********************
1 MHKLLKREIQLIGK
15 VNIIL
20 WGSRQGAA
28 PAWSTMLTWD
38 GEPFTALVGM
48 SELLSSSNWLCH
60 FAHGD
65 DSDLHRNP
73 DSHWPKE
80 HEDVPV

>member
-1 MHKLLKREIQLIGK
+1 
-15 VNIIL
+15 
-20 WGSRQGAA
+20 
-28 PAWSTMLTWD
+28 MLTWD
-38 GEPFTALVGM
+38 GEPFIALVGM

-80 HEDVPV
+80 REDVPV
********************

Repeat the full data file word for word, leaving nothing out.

1 MHKLLKREIQLIGK
15 VNIIL
20 WGSRQGAA
28 PAWSTMLTWD
38 GEPFTALVGM
48 SELLSSSNWLCH
60 FAHGD
65 DSDLHRNP
73 DSHWPKE
80 HEDVPV

>member
-1 MHKLLKREIQLIGK
+1 
-15 VNIIL
+15 
-20 WGSRQGAA
+20 
-28 PAWSTMLTWD
+28 MLTWD
-38 GEPFTALVGM
+38 GEPFIALVGM

-80 HEDVPV
+80 REDVPV